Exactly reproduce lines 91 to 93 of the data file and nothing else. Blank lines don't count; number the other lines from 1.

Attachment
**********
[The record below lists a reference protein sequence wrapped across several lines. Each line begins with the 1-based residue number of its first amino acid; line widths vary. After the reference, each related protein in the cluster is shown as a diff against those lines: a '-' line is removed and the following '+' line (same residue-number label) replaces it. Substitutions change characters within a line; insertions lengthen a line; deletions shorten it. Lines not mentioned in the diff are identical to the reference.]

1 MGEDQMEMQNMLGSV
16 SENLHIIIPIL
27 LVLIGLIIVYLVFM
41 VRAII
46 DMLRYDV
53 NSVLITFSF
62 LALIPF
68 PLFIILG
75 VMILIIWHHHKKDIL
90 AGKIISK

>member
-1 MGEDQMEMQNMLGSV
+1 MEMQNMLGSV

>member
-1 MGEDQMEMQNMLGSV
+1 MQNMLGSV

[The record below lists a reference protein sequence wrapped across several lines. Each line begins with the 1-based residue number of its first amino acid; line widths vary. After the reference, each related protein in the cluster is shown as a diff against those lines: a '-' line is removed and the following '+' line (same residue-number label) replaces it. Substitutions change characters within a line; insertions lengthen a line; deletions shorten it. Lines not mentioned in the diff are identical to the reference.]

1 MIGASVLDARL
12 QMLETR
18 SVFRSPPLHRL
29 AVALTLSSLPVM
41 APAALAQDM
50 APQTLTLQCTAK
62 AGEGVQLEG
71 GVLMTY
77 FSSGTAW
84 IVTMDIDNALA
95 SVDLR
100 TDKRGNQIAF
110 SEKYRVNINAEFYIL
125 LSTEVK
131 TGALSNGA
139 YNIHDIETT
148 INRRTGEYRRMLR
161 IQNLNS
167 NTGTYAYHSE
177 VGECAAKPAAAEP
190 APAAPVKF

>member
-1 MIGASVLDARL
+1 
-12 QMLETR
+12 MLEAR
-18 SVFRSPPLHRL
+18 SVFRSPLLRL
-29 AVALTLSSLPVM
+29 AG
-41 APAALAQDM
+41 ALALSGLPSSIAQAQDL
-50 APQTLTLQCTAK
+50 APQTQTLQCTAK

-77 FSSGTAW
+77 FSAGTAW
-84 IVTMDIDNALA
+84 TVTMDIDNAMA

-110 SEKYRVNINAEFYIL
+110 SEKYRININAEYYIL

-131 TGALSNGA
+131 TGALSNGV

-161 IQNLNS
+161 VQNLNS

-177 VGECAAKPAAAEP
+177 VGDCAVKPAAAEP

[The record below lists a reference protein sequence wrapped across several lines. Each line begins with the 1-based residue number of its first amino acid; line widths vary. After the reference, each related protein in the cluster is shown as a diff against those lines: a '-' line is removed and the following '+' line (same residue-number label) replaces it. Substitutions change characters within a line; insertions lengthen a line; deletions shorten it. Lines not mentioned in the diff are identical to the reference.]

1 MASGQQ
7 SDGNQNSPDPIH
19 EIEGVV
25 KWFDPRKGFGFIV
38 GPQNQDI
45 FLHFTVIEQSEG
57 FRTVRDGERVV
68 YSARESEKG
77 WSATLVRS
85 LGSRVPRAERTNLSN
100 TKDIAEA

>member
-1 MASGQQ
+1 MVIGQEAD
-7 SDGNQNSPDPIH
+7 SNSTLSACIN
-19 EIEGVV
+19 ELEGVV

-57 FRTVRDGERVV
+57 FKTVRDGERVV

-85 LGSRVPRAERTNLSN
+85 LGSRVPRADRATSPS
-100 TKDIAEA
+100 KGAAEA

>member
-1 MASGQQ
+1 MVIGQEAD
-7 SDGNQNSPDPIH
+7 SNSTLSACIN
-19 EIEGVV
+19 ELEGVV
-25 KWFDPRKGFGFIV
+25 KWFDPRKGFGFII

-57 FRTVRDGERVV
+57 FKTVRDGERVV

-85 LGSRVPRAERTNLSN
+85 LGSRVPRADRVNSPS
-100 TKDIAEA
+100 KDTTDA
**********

-1 MASGQQ
+1 MVIGQEAD
-7 SDGNQNSPDPIH